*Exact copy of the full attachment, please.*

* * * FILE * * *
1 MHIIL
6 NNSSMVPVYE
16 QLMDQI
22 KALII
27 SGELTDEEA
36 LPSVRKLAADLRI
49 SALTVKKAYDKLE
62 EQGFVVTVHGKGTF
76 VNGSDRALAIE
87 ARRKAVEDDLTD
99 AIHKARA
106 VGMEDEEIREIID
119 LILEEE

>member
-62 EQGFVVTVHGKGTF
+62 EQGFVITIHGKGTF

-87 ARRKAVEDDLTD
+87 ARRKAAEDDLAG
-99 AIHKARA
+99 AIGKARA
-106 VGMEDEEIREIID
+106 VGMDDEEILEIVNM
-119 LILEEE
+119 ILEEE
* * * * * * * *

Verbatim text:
1 MHIIL
6 NNSSMVPVYE
16 QLMDQI
22 KALII
27 SGELTDEEA
36 LPSVRKLAADLRI
49 SALTVKKAYDKLE
62 EQGFVVTVHGKGTF
76 VNGSDRALAIE
87 ARRKAVEDDLTD
99 AIHKARA
106 VGMEDEEIREIID
119 LILEEE

>member
-62 EQGFVVTVHGKGTF
+62 EQGFVITIHGKGTF

-87 ARRKAVEDDLTD
+87 ARRKAAEDDLAG
-99 AIHKARA
+99 AIGKARA
-106 VGMEDEEIREIID
+106 VGMDDEEILEIVNM
-119 LILEEE
+119 ILEEE